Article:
The first formulation potentially might be too narrow to encompass a claim that the insured company aided and abetted a securities law violation by another company. Clearly in anticipation of the possibility that the Specter bill might pass, it is critically important to carefully review the D&O policy’s definition of the term "securities claim" to ensure that it is sufficiently broad to encompass aiding and abetting claims.


A more challenging issue may arise with respect to private companies. There is nothing about the kind of vendor wrongdoing alleged in the Stoneridge case that would restrict the possibility of a claim on that basis solely to public companies. These kinds of allegations clearly could also be alleged against private companies as well. But private company D&O insurance policies usually contain some form of securities claim exclusion. These exclusions typically are tied to the public offering of the insured company’s own securities. But in light of the possibility of aiding and abetting claims even against private companies, these private company D&O insurance policy exclusions should be carefully scrutinized to determine how they might affect coverage under the policy in the event of an aiding and abetting claim against the insured private company.


A final note about the possibility of private litigant aiding and abetting claims is that, were the bill to be enacted, it could enormously complicate the jobs of professional liability insurance underwriters. The potential liability exposures of both outside professionals and of companies that do business with public companies will be expanded, in ways that traditional underwriting tools may be ill-suited to test and measure. It seems probable that underwriters may attempt to raise rates as the only instrument available to protect insurers from the possibility of expanded aiding and abetting liability exposure.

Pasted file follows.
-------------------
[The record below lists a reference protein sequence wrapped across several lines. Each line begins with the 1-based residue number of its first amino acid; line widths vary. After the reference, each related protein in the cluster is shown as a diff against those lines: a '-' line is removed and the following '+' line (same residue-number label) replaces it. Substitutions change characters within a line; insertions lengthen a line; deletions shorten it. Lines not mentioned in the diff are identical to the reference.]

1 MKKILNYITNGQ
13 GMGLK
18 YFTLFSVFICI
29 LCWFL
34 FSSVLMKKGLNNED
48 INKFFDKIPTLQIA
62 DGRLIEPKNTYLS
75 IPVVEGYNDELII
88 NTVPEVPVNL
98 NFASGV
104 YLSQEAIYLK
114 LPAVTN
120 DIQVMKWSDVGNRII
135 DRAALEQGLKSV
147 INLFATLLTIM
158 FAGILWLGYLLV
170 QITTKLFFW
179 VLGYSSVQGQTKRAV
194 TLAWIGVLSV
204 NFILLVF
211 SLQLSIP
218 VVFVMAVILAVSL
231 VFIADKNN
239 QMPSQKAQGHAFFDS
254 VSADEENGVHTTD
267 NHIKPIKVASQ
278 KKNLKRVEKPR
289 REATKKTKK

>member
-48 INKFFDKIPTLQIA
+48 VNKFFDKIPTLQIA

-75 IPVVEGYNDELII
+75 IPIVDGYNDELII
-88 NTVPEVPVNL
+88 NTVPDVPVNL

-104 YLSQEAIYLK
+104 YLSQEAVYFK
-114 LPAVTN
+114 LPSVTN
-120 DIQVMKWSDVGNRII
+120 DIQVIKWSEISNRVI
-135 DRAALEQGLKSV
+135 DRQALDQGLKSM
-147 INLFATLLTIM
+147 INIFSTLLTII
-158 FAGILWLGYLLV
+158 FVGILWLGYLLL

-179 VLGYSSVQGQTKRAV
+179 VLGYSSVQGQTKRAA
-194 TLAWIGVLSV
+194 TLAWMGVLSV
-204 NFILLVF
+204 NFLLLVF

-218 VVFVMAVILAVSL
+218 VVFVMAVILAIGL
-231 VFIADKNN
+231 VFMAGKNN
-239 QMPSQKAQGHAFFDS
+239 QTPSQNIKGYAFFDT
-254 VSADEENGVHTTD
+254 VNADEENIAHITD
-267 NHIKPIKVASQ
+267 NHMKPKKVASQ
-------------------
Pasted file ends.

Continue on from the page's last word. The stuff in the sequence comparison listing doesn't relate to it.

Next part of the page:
Special thanks to the several loyal readers who have sent me links regarding the Specter bill.


And While You’re At It, Congress: Stoneridge is not the only Supreme Court decision that Senator Specter has targeted. In addition, on July 22, 2009, Senator Specter introduced Senate Bill 1504 , "Notice Pleading Restoration Act of 2009," the purpose of which is to legislatively overturn the Supreme Court’s decision in the Iqbal case. Iqbal, building on the Court’s previous holding in the Twombley case, held that in order to survive initial motions to dismiss, plaintiffs’ complaints must provide "facial plausibility" for the claims asserted.


Unlike his Stoneridge bill, Specter’s Iqbal bill has not yet made it to committee review. According to Tony Mauro’s September 21, 2009 article (here), civil rights and consumer groups and trial lawyers have been meeting and conferring on ways to advance the legislation or otherwise to try undo Iqbal. According to the article, Iqbal has already had a very significant impact – it has already "produced 1,500 district court and 100 appellate court decisions."


Whether or not these legislative efforts ultimately succeed, it is clear that the plaintiffs’ bar and their allies intend to try to circumvent the effects of a string of defense-friendly Supreme Court rulings. The current Congressional logjam will clearly be a factor in whether or not these bills even make it through the process. The more interesting question is whether the pendulum has swung enough as a result of the current economic crisis that these legislative initiatives will carry the day.